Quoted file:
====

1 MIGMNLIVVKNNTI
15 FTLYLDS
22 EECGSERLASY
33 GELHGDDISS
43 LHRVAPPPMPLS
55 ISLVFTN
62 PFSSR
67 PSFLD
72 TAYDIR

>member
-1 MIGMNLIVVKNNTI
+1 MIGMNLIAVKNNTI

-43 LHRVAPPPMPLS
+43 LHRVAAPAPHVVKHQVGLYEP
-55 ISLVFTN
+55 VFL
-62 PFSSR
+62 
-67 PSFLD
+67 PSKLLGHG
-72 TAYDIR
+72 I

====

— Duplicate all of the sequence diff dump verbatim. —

1 MIGMNLIVVKNNTI
15 FTLYLDS
22 EECGSERLASY
33 GELHGDDISS
43 LHRVAPPPMPLS
55 ISLVFTN
62 PFSSR
67 PSFLD
72 TAYDIR

>member
-1 MIGMNLIVVKNNTI
+1 MIGMNLIAVKNNTI

-43 LHRVAPPPMPLS
+43 LHRVAAPAPHVVKHQVGLYEP
-55 ISLVFTN
+55 VFL
-62 PFSSR
+62 
-67 PSFLD
+67 PSKLLGHG
-72 TAYDIR
+72 I